EAST BLOOMFIELD — After discussing and researching the possibilities of harnessing green-energy options, officials in the Bloomfield Central School District made the move toward renewable energy as part of the 2014 capital project.
Now dozens of rows of solar panels sit on the rooftops of the district's elementary and high schools, while two school buses powered by propane gas have been introduced to the district's fleet.
"This is part of the push for our school district to go green — to be as green as we can," said Bloomfield Central School District Superintendent Michael Midey. The move is expected to save on a portion of the district's energy expenses as well.
Crunching numbers
Each solar photovoltaic or solar PV system — one on each school — is composed of 192 panels. The system can produce up to 58 kilowatts an hour of power. That has the power to light up 580 100-watt light bulbs for an hour.
A total of 3,700 kilowatt-hours of energy has been produced since the system went online a few months ago, according to a gauge at the Elementary School that records how much solar energy is captured by the solar panels.
The district partnered with O'Connell Electric Co.'s Rochester Solar Technologies Division, based in Victor, to put in the system. Each 58 kilowatt-hour system cost $141,173 to get online.
The cost to the district was covered mainly by grants and aid.
The district received a New York State Energy Research and Development Agency incentive that totaled $54,272 for each system. This resulted in a net cost to the district of $175,402 total — $87,701 per system.
Further, according to Midey, the district also received building aid on the $87,701 net cost for each system.
"Our building aid for the PV systems is 80.3 percent," the superintendent said. "That means for every dollar we spent on the systems we will receive $0.803 cents back in state aid. We don't get this all back at once. The money comes back in state aid payments over the next 15 years."
After all is said and done, the total cost of each PV system to the district after the NYSERDA grant and state aid is $17,277.
Also, district officials expect the systems to produce 6 percent to 10 percent of the district's electrical need each year. The district spends approximately $184,000 on energy annually, so the savings should range from $11,040 to $18,400 over that period of time, Midey said.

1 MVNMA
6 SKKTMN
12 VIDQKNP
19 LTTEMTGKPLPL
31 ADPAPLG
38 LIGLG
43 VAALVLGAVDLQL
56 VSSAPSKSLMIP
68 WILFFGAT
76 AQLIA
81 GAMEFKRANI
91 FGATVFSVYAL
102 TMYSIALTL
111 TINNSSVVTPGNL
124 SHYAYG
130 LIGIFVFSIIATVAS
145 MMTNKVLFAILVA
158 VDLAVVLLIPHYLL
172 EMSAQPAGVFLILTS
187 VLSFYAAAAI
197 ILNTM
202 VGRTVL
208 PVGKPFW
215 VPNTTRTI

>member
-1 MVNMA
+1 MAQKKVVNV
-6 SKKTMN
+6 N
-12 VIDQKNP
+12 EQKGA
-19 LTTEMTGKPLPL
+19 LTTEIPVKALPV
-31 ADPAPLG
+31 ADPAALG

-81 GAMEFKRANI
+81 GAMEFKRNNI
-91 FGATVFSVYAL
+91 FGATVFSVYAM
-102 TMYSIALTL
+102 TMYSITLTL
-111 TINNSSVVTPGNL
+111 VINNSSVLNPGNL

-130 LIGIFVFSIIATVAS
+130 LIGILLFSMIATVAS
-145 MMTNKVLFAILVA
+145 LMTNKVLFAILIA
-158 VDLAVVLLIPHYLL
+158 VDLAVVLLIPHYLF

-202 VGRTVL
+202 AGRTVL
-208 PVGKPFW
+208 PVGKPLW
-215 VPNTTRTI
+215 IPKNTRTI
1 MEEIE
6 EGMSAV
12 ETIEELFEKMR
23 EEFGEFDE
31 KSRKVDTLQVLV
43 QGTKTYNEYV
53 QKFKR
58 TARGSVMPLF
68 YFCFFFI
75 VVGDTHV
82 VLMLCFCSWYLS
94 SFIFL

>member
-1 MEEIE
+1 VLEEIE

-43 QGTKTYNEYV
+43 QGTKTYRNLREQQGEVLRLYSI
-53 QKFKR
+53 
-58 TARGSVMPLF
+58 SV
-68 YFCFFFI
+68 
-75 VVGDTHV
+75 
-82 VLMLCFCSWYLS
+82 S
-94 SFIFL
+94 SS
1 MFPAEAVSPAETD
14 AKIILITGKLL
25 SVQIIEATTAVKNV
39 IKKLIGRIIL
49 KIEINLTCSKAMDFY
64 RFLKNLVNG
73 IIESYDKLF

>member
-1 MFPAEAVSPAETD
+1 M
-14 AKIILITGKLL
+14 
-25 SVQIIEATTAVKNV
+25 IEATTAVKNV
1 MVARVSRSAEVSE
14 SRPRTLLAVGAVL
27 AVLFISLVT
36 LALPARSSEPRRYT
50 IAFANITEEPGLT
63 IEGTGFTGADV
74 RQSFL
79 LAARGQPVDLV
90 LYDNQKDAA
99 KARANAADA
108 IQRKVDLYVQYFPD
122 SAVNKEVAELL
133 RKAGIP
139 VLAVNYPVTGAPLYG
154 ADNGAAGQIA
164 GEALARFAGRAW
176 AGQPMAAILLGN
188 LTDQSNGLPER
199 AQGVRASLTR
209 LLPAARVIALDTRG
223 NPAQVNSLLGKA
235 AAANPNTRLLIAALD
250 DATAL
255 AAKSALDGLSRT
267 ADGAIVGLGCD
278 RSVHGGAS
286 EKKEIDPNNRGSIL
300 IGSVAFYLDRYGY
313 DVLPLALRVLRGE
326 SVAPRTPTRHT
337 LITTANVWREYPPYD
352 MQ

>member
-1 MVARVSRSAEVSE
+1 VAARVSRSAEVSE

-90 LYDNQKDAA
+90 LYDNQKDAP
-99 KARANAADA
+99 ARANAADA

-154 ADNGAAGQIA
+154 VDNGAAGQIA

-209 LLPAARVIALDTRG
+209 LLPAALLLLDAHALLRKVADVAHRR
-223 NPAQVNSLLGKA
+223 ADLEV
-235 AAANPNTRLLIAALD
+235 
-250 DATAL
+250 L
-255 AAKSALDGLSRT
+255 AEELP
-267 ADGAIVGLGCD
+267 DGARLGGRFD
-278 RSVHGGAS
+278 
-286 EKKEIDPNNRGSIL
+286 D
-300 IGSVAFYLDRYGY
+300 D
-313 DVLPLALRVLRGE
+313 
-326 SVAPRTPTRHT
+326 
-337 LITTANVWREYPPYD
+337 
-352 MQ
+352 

If the district experiences the 6 percent reduction in energy costs as anticipated, the system could pay for itself within three and a half years or within two years at the 10 percent reduction.
Power through propane
The energy alternatives don't end with solar, as Seth Clearman, the district's head bus driver, successfully wrote a grant application that helped secure two Blue Bird propane autogas buses.
"Propane buses have been around for awhile, but there was a real issue with fueling them and with the quality of the motors," Midey said.
The technology has improved, and aside from the approximately 67 percent reduction in the greater carbon footprint output that is produced by a diesel bus engine, propane buses offer a variety of means to cut back on costs around the bus garage.
According to Clearman, a diesel bus requires 21 quarts of oil every oil change, which need to be done every 3,000 miles.
"It's 7 quarts of oil for a propane gas engine, and you can run about 5,000 miles on a propane bus because it burns so much cleaner," Clearman said.
A diesel bus costs the district approximately $105,000 and approximately $7,300 more for a propane bus, which was an additional amount covered through the grant.
"We're probably going to see savings for us around $3,000 a year in fuel costs alone," Clearman said.
"But we're looking at green, we're looking at reducing our carbon footprint as the main priority," he added.
According to Blue Bird, compared with gasoline, propane produces 60 percent less carbon monoxide, 12 percent less carbon dioxide, 20 percent less nitrogen oxide and up to 25 percent less greenhouse gasses.
The response from students regarding the propane-powered buses has been positive, as the noise produced by a diesel bus is excessive in comparison to propane.
“It's sounds like a car,” Clearman said as he fires up a propane bus.
"If you've been on a diesel bus, you know the difference," Midey added.
Further movement toward green
The district might not be done with the solar-power realm either. The 2016 capital project recently approved could include more solar power panel placement if the district can find more places to put them and it remains efficient.
"We had 123 people participate in a survey (regarding the 2016 capital project), and the overwhelming majority wanted to explore more green energy," Midey said.
Bloomfield Central School District is not alone in the pursuit either.
"More and more schools are talking about it," Midey said. "I've had a number of inquiries from other schools that want to come to see our system."